3 Places Asbestos Could Be Lurking In Your Kitchen

According to HGTV, remodeling a home's kitchen is a sure-fire investment that often recoups more than 100% of the renovation costs, so if you want to flip a house, the kitchen is a great place to start. However, many dangers can be lurking in the kitchens of older homes, like asbestos, and during your renovation, you could put yourself at risk of life-threatening health problems. Here are three places that asbestos could be lurking in your fixer-upper.

Floor Tiles

Pastel-colored floor tiles used to be popular, but since these colors have now fallen out of favor, you probably want to replace the outdated tiles in your kitchen. Unfortunately, many older floor tiles contain asbestos, so putting in a better-looking floor could be more dangerous than it looks.

Asbestos was added to floor tiles to make them stronger. Asbestos allows vinyl and linoleum floor tiles to last for decades, but when you rip up those tiles to modernize a home, the asbestos fibers are released into the air.

Wallpaper

Wallpaper has fallen out of favor in recent years, so if your fixer-upper has wallpaper in the kitchen, you may be considering scraping it off the walls. This may help you appeal to buyers, but surprisingly, it can expose you to asbestos.

Asbestos used to be added to wallpaper to make it more heat resistant, but once people learned that asbestos was a carcinogen, this usage stopped. Wallpaper from the 1980s or earlier should be assumed to contain asbestos, though an inspector can let you know for sure.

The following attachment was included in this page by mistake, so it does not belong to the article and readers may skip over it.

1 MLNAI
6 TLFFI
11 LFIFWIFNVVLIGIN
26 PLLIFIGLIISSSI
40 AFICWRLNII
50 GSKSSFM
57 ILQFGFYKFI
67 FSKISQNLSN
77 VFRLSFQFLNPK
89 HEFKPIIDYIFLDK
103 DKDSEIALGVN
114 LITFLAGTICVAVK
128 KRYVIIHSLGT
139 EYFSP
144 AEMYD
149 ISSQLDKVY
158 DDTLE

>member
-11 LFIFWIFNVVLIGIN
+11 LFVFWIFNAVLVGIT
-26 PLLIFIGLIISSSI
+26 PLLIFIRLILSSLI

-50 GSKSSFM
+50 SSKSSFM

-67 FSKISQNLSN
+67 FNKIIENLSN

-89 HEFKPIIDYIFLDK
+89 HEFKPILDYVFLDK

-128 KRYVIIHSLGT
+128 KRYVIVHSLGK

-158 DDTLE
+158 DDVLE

Countertops

Surprisingly, even your countertops could contain asbestos. This may be the case if your countertops are made of linoleum. While linoleum is often thought of as a flooring material, it was also used for countertops in the 1950s due to its strength. If your fixer-upper still has its original countertops, they could be harboring asbestos.

To remove these outdated countertops, you need to break them, and breaking them releases asbestos fibers into the air. Before you break the countertop, you need to find out if it contains asbestos.

If you're flipping a house, make sure to get it inspected for asbestos before you start gutting the kitchen. Without an inspection, you could inadvertently expose yourself to this dangerous carcinogen during your renovation. Asbestos can be hiding in unlikely places like floor tiles, wallpaper, and countertops, so don't risk changing anything in the kitchen until an asbestos inspector has told you it's safe.

For more information, visit http://www.arguspacific.com or a similar website.


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